The theme for this year's African Heritage Month is Black History Matters.
Organizers say it's a time for everyone to listen, learn, share and act.
After a year unlike any before it, Dalhousie University professor Isaac Saney says Black History Month stands out in 2021.
"It's the first Black History Month -- African Heritage Month -- celebration since the huge multi-racial, multi-ethic, multi-national protest that emerged in the wake of George Floyd's killing," said Saney.
Floyd's death sparked renewed calls for racial justice and led to symbolic gestures across the globe.
Large groups of people kneeled for eight minutes and 46 seconds -- the same amount of time that a Minneapolis police officer is seen on video, kneeling on George Floyd’s neck.
But Saney says those gestures must lead to action to cause substantial change.
"To policies, programs, and structural initiatives, that bring about meaningful impact in the material conditions and lived experiences that people of African decent have in Canada," Saney said.
For activist Kate MacDonald, African Heritage Month is more than just February -- it's 365 days of exploring anti-Black racism in society.
"I think it's important that we don't gas our black community out, in this month, and that we actually leave room and space for people to rest and create and experience joy because that's also what this month is about," MacDonald said.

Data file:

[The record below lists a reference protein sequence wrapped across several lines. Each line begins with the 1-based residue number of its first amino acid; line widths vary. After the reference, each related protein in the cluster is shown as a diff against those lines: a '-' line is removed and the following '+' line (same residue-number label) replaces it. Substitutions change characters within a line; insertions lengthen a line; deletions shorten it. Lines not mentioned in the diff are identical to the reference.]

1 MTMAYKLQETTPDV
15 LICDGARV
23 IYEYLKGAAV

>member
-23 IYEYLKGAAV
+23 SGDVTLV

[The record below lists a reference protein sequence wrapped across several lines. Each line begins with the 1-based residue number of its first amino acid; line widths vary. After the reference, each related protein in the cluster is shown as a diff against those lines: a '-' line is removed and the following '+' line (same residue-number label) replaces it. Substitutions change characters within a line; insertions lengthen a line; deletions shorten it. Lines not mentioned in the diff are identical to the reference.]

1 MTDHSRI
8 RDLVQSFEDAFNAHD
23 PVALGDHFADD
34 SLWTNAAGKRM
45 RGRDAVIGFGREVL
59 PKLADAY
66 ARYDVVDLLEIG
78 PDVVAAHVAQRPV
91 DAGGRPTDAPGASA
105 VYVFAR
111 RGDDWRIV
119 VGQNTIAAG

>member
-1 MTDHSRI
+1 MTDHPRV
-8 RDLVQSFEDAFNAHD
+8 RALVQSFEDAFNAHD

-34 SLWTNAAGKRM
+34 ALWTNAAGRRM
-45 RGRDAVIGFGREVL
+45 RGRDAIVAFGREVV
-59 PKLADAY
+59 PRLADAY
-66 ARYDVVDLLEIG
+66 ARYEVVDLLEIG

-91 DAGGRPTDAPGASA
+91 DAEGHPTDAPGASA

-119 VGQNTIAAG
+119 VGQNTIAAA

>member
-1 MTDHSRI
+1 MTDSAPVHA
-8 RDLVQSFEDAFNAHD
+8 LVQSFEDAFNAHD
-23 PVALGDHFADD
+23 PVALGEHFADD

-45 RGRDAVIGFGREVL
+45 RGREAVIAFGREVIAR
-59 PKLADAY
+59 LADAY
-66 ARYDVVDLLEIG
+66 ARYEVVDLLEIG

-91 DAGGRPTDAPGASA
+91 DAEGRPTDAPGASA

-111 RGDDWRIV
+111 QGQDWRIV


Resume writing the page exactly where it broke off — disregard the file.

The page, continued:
The chair of the New Brunswick Human Rights Commission encourages everyone in the province to educate themselves on black history, and to examine their own personal bias and stereotypes.
"I think about Black History Month, and I think to myself, we're creating the history for the future by the actions, decisions, comments we make today and every day, and I'm hoping that what we do today will shape a history that is positive," said Claire Roussel-Sullivan.
The executive director of the Black Cultural Centre For Nova Scotia, Cherry Brook, N.S., echoes those sentiments as he looks ahead to the future.
"What can we do as a society to change things that there doesn't have to be an African Heritage Month?" asked Russell Grosse. "That we get to a time where African Nova Scotian culture and heritage, and African-Canadian culture and heritage becomes common place and a household thing, an ever powerful thing that we don't have to think of it as distinct and different."
Words of hope -- and optimism -- as we gather to celebrate the achievements and contributions of Black Canadians to our country's history.
Because of the pandemic, events will look different this year, but organizers say they will all be streamed online, including a concert and a virtual museum platform. Everyone is invited to attend and organizers here are hopeful that many Maritimers will join them in helping to raise awareness this month.